Demand for cold storage has soared in recent years as consumers increasingly shop for online groceries and frozen food. Frozen food sales reached $72.2 billion in 2022, a 34% bump from 2019.
For decades, innovations in the food and pharmaceutical industries pushed up the value of products moving through the cold chain, driving steady construction and improvements in technology to support it. But cold storage supply chain capacity hit a ceiling in the pandemic, as companies held more inventory and e-commerce demand skyrocketed.
To ward against future bottlenecks, food manufacturers and their partners are actively working to find more room.
“We are not out of the woods yet,” said Jon Wong, VP of logistics, operations and supply chain chief of staff at Amy’s Kitchen. According to Wong, utilization rates at both the company’s own facilities and its third-party partners still run relatively tight at 85% capacity, rather than the ideal 80%. In the pandemic, their team witnessed some locations exceed 115% capacity.
The challenge now is that cold storage development takes time and significant capital investment, at a time when real estate developers face difficulty financing new projects. Despite some headwinds, data from real estate investor CBRE suggests projects will still proliferate faster than pre-pandemic rates.
Speculative development for cold storage shot up from 300,00 square feet in 2019 to roughly 3.3 million square feet in Q2 2022, according to CBRE. And while that number has come down slightly so far this year to 1.8 million square feet delivered through September, growth is still up, especially in the Southeast.
Amanda Ortiz, director of U.S. industrial and logistics research at CBRE, believes it will be challenging for cold storage capacity to keep pace with skyrocketing demand for e-commerce.
If an e-commerce producer starts to grow, that growth can scale very quickly, Ortiz said, and the company may be disappointed by the current cold storage options on the market. The vast majority of cold storage facilities were built more than two decades ago and often lack updated cooling technology.
On the production side, small food manufacturers feel the competition for cold storage in their bottom line.
New England seaweed producer Atlantic Sea Foods witnessed price bumps from $20 per pallet per month to $50 in the past few years, according to Casey Ballin, director of operations and sustainability. Freight rates for cold storage add another cost, with less than truckload shipping often at least as expensive as leasing the entire vehicle, Ballin said.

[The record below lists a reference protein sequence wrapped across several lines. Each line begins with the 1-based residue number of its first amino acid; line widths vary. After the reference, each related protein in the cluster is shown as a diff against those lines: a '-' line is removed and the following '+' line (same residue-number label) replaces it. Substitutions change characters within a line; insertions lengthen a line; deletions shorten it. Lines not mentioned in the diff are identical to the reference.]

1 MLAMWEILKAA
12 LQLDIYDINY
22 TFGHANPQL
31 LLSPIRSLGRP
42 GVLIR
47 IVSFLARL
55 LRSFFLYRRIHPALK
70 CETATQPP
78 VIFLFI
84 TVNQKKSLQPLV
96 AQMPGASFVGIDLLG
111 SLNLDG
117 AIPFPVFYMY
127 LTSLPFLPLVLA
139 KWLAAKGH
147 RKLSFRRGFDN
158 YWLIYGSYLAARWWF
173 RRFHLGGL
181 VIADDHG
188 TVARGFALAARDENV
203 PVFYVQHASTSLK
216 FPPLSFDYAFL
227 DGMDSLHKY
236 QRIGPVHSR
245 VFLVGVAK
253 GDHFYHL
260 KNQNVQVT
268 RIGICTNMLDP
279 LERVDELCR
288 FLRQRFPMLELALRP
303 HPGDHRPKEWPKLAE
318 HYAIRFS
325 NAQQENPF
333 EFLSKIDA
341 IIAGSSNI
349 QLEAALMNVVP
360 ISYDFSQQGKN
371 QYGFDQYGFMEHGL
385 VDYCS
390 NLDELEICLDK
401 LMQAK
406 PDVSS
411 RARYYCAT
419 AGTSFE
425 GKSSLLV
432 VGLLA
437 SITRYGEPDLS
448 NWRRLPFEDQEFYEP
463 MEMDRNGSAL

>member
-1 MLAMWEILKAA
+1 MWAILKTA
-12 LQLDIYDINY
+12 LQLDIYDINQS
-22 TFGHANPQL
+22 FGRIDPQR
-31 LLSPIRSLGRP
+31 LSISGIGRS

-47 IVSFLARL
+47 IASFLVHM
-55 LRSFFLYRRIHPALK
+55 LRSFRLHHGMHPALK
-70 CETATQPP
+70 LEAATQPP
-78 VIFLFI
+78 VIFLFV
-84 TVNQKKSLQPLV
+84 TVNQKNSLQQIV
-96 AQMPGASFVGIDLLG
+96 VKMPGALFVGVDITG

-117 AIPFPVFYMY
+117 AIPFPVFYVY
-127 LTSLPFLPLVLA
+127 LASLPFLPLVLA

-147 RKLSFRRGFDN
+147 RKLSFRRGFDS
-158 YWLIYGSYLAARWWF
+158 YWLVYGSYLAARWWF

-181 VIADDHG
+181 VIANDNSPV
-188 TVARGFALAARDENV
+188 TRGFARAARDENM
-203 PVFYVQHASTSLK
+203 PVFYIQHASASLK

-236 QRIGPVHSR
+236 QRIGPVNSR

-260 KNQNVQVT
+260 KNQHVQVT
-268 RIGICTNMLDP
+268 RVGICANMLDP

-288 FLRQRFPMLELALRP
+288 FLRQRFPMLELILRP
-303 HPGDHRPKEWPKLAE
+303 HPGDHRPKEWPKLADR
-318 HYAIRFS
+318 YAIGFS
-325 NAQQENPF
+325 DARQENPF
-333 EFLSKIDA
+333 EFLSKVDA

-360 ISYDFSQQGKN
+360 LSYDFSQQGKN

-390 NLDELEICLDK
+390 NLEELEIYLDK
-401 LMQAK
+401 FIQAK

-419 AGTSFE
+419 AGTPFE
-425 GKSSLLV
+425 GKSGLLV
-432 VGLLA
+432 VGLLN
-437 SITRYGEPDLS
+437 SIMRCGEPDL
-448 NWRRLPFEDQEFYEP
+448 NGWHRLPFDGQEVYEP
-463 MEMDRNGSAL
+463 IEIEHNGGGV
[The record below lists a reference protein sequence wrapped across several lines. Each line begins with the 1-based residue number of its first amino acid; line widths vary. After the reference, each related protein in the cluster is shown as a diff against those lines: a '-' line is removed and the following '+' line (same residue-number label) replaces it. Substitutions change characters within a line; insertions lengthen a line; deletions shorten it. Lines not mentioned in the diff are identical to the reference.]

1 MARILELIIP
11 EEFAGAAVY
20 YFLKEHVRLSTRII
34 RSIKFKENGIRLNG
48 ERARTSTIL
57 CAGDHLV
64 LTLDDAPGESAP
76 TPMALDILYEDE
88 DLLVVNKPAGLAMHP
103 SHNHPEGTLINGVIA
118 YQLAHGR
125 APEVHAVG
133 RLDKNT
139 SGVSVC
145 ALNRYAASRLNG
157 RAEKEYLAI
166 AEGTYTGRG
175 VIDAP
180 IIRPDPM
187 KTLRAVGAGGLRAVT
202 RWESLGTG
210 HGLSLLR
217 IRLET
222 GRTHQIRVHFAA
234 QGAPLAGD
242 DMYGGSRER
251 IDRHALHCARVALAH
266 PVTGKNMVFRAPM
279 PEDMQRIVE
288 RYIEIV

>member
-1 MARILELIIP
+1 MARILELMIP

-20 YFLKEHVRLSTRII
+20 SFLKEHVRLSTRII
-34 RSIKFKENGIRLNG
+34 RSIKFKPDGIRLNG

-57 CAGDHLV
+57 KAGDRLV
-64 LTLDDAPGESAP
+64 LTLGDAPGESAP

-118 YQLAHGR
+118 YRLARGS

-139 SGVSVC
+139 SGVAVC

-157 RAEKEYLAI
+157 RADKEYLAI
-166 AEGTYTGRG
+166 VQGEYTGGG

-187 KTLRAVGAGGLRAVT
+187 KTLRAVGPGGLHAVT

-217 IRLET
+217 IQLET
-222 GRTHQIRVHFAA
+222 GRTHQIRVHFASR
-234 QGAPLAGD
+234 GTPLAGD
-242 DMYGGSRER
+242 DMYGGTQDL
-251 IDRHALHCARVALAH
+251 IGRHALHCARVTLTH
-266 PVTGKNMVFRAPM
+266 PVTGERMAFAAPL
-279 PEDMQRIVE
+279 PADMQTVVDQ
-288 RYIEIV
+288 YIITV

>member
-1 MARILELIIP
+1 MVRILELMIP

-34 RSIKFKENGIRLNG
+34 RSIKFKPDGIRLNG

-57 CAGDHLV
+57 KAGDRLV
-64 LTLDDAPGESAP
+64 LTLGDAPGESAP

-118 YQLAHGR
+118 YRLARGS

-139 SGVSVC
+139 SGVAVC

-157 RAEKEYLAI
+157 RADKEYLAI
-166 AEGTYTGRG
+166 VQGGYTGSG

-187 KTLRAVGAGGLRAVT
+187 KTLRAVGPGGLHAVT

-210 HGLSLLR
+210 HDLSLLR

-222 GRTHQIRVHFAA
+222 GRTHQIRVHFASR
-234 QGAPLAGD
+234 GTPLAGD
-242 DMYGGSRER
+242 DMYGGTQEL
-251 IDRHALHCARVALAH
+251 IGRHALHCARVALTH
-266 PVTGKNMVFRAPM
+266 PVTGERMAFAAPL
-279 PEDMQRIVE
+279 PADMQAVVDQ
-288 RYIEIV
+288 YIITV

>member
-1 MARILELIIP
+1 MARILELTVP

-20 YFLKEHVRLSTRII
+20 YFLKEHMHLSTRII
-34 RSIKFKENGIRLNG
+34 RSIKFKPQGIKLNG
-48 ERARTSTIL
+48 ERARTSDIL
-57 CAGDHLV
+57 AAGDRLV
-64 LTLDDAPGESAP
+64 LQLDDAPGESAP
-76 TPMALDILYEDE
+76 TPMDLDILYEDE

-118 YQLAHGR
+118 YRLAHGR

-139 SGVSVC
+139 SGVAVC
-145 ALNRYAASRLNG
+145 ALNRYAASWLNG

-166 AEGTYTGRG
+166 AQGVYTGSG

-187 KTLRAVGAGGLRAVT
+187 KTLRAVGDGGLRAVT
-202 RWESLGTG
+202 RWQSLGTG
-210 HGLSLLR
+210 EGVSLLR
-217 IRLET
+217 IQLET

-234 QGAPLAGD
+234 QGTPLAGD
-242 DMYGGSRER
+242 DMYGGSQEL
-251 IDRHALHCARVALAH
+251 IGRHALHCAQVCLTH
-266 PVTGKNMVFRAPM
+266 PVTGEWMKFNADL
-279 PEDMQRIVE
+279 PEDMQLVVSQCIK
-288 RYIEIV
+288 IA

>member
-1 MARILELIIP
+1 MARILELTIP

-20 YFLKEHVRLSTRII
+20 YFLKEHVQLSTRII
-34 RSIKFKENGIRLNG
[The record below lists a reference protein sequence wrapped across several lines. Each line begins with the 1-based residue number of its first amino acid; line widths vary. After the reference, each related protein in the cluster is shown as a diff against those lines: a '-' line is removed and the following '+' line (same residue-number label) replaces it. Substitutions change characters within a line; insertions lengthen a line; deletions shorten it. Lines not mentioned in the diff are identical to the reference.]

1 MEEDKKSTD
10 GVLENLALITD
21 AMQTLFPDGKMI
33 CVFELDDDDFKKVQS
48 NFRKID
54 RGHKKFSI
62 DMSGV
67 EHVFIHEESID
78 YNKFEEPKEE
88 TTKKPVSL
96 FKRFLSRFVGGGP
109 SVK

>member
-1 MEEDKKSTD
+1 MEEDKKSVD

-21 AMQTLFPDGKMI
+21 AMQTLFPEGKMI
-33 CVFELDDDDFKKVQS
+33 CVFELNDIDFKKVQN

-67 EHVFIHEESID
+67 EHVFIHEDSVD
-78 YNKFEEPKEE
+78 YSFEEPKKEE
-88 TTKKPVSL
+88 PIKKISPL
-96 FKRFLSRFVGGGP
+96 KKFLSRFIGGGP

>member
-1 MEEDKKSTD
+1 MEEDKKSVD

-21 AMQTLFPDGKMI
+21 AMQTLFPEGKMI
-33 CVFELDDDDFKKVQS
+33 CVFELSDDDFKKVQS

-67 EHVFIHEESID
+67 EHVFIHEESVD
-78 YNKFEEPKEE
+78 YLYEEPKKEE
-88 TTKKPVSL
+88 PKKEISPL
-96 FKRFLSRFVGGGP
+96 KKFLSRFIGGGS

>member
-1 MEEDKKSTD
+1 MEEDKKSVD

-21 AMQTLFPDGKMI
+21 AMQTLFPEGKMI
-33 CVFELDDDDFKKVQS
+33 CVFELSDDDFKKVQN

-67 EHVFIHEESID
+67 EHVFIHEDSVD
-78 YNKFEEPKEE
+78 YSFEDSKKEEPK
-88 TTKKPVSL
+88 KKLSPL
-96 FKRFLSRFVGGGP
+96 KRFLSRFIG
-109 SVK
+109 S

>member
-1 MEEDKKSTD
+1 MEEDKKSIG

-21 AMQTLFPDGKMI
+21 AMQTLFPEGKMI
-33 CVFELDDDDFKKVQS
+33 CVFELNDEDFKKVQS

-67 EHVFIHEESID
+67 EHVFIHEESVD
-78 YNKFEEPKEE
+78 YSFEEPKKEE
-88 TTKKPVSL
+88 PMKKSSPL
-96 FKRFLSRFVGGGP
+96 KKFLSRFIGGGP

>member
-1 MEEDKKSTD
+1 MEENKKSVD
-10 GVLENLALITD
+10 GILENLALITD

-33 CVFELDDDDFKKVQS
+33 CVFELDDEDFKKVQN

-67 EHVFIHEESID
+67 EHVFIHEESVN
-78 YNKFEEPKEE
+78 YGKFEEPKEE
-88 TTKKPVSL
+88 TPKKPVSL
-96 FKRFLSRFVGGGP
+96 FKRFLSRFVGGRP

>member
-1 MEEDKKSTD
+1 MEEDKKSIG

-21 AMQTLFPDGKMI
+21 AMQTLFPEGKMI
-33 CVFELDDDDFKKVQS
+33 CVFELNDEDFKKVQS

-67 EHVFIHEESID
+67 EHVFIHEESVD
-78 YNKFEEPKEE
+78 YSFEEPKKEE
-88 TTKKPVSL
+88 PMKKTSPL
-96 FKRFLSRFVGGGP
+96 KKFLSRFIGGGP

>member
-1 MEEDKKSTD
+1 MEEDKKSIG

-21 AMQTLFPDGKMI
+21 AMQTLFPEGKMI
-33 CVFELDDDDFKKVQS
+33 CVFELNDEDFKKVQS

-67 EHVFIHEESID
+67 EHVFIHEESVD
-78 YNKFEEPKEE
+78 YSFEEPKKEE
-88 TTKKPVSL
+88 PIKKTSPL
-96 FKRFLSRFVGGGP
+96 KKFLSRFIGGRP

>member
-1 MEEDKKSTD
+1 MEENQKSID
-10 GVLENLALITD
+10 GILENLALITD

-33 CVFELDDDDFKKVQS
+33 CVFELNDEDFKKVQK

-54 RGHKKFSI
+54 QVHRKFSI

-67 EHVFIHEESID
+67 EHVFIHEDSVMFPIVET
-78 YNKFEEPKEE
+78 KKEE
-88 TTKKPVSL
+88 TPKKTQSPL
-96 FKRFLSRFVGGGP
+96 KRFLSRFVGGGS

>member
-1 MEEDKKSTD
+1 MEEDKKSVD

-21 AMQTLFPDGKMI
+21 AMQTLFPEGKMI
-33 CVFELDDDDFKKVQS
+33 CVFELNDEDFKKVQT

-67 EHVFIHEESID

Because of limited capacity at public warehouses, Atlantic Sea Farms now stores its frozen pallets across six different locations, and the company is experimenting with dried products to avoid cold storage costs entirely, Ballin said. The company has been kicked out of at least one warehouse in favor of businesses with short-term storage needs, which pay more regular in-and-out fees, Ballin added.
Ballin hopes that in the future, there will be online platforms that help to connect producers with available freight space, as they currently rely on word of mouth. His company currently partners with larger lobster companies trucking from Maine to Massachussetts.
“We have to be scrappy, and we have to be creative,” Ballin said, “There's definitely innovation waiting to happen here.”
Cold storage capacity in the post-pandemic era
At large producers, as well as small, efficiency depends on food manufacturers’ ongoing dialogue with third-party logistics providers.
Throughout the pandemic, some of Amy’s Kitchen’s North American partners simply couldn’t take anymore product, Wong said. Once the partners sounded the alarm, Amy’s Kitchen responded by redistributing pallets to other regions, sometimes supporting its partners by transporting freight from other brands.
“Cold storage generally isn’t something that can be reacted to super quickly. It’s all about planning.”
SVP of sales and solutions, Penske Logistics
Now past the pandemic heyday, the company is investing in better forecasting for both ends of its supply chain.
“You have to have this harmonious relationship across the board,” Wong said, “And it's never harmonious, because you're constantly dealing with the unknowns.”
Given the specialization and economies of scale in cold storage, the public refrigerated warehouse sector has consolidated in recent years, with two companies – Americold Logistics and Lineage Logistics – now responsible for 71% of space, according to CBRE.
Private companies can try to build out their own warehouses, but they may encounter challenges with quality and traceability, said John Langley, professor of supply chain and information systems at Penn State University.
As of June 2022, the U.S. has 3.73 billion cubic feet of gross refrigerated warehouse capacity, according to the Department of Agriculture. Public storage comprised 72% of this volume with 517 warehouses, compared to 387 private and semiprivate facilities.
These numbers may soon grow, noted Andy Moses, SVP of sales and solutions at Penske Logistics. Retail commerce, including cold storage, is starting to establish smaller, more nimble micro fulfillment centers in metropolitan areas to increase the speed of delivery and cycles of replenishment.
“Cold storage generally isn’t something that can be reacted to super quickly,” Moses said, “It’s all about planning.”